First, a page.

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I was able to consistently reproduce an issue where an outdoor flood light would be on and it would instead say my vanity lights were on. I reported over and over and over pretty much every time it occurred for weeks. At what point do you just give up? I no longer bother with the feature more than once as I have absolutely no clue if reporting it more than once is helpful or not, etc. I ended up changing the bulb to an LED so they no longer matched and went on with my life. How often does model training happen? How often are algorithms altered? If I know my button clicks are directly training a model, I would keep doing it, but from what I gathered, it’s not. If the “not in use” feedback is going to be useful, I think it has to provide some sort of communication back to the user about what is going on otherwise people will just stop using it. Black boxes aren’t very fun to play with unfortunately.

Hi @phillijw - sorry for the frustration here.

@kevin1 is correct: that “Device is Not On” data is very useful to us, but as is with any large dataset, there is a great deal of testing and tuning that needs to happen before it’s allowed to integrate automatically with any component of our system. We completely understand if it’s a pain to keep firing those messages off, and certainly don’t hold it against you if you aren’t able to keep sending the reports in, but whenever someone is able to send in an accurate “Device is Not On” report, it is making that dataset richer, and making a very small but important contribution to moving that implementation forward.

Sorry for the troubles and aggravation, and thanks to all for their patience as we keep trying to make things better.


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A followup question for @BradAtSense - I’ve flagged the device as “off” each time I detect or remember it running (I did set a notification for this purpose). But should I delete the device now to let it be discovered again properly? It has not been reporting the proper device in the home since it started reporting the improper one. And the proper one is something that runs many times a day (boiler ignitor heat element) and was my first ever device detected.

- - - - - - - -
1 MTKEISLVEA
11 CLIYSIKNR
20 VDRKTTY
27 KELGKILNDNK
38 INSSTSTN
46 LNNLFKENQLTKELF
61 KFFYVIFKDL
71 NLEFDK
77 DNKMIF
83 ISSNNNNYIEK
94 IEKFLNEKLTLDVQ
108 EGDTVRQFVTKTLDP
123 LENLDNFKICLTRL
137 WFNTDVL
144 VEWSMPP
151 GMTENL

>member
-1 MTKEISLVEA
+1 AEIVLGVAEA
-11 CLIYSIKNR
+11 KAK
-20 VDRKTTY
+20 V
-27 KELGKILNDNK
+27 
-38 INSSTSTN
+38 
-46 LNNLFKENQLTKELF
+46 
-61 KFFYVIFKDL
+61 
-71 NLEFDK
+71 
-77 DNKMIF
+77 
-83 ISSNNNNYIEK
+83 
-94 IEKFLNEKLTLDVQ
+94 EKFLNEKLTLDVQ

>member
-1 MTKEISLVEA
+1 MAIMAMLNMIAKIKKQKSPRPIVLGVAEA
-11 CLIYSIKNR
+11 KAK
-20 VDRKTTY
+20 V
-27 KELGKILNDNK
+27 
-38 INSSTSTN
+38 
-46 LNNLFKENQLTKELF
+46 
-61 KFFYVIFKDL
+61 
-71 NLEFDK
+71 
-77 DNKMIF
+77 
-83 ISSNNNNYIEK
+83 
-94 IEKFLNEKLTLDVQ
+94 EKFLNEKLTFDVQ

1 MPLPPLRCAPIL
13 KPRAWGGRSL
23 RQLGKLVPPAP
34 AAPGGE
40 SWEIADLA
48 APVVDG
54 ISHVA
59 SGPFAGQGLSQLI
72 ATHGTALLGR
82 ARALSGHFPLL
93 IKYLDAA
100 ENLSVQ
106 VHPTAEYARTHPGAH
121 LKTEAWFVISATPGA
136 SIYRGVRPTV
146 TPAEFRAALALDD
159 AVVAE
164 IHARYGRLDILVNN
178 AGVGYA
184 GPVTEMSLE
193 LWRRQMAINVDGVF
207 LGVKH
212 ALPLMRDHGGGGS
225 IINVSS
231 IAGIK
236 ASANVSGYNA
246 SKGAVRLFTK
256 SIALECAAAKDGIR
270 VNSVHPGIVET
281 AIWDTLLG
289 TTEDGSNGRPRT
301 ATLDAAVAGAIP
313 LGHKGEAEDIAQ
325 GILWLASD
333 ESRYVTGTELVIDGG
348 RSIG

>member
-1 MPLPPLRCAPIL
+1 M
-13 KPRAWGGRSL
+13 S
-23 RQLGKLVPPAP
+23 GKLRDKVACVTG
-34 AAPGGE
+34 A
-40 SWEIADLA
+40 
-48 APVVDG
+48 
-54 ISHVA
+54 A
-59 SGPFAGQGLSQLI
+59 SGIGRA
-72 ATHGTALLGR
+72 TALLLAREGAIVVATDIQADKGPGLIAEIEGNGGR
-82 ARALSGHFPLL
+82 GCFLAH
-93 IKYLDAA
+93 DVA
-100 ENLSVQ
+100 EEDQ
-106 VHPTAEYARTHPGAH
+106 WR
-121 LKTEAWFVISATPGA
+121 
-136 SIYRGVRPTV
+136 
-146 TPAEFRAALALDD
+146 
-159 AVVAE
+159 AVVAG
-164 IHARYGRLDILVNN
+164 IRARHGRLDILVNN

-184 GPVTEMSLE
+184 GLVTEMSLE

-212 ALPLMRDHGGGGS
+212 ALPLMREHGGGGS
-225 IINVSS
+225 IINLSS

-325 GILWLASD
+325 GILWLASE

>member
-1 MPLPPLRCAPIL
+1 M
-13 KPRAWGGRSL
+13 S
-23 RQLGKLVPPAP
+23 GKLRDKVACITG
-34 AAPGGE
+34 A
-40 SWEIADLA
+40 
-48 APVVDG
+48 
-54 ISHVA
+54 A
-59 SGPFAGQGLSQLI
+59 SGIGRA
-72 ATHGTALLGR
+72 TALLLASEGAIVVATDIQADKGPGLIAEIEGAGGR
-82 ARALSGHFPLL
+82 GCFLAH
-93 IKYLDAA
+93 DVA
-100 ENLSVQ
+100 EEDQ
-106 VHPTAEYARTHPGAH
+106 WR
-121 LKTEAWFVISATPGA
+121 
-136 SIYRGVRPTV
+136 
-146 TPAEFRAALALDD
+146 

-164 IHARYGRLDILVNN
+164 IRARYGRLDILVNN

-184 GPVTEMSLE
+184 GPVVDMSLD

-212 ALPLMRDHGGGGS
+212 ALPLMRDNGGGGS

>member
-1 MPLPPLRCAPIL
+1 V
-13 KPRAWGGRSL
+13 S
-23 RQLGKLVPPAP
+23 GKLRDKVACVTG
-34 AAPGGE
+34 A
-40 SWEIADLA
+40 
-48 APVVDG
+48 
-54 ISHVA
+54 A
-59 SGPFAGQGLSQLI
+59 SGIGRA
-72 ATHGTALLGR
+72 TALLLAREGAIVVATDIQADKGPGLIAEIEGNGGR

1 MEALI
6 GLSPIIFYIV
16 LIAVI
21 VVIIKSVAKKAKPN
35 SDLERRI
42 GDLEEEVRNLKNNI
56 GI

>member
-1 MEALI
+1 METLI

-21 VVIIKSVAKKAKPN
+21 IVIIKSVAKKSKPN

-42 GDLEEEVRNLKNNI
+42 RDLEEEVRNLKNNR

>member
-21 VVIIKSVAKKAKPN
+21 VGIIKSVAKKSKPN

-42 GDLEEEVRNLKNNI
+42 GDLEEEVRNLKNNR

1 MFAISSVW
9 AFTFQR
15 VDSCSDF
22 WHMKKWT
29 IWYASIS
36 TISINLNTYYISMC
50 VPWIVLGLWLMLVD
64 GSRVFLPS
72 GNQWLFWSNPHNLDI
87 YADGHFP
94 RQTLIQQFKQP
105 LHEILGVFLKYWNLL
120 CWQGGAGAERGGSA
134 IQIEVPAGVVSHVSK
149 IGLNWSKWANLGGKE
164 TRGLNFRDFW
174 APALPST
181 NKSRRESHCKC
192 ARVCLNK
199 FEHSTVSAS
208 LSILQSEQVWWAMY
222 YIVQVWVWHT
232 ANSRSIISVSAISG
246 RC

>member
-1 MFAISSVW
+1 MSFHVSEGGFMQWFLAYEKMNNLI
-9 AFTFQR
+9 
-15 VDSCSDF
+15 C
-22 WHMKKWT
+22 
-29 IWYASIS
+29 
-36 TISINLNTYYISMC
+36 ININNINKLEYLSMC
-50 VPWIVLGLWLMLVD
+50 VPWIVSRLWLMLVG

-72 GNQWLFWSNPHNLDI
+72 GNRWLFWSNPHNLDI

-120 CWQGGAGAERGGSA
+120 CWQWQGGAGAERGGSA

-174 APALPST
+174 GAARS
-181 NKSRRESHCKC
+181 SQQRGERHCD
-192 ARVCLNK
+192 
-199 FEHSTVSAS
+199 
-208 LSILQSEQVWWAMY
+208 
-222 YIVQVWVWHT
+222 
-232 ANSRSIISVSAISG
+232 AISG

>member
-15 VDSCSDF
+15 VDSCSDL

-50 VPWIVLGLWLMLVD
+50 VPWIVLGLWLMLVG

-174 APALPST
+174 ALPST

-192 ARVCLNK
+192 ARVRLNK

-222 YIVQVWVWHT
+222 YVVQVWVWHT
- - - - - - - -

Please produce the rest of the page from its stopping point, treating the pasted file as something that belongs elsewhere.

I am also having an issue with my Dryer and my Heat Strips using the same “device” slot called Dryer. I will try the “device is not on” feature. I was considering deleting it to see if that would affect anything.

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If you had the Heat Strips also detected as a device, but being picked up as the Dryer, it would be worth deleting the Heat Strips.

However as they haven’t been detected, I’d leave the Dryer alone and use the “device not on” feature.

This is odd though, assuming the Heat Strips don’t have a motor. Is the steady power consumption of the two devices similar?

If the heat strips don’t include a motor of some sort, this is worth an e-mail to as the detection algorithms (which use frequency content over time as well as steady consumption) should not be mixing up a device with a motor with one without a motor.

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Hi @sol - sorry for my delay in getting back to you!

It does sound like deleting the “Boiler Ignitor” and letting Sense try and re-identify might be the best solution for the moment. I do hope that fixes it, please let us know!

Great point here, @dave_n_s -

It’s possible that the heating element in the Dryer (presuming it’s electric) looks similar to the profile of @rogerbarnhouse’s Heat Strips, and the dryer’s motor may get detected separately at some point. With those massive heat sources inside dryers, sometimes the motors take longer to get pulled out from underneath the noise.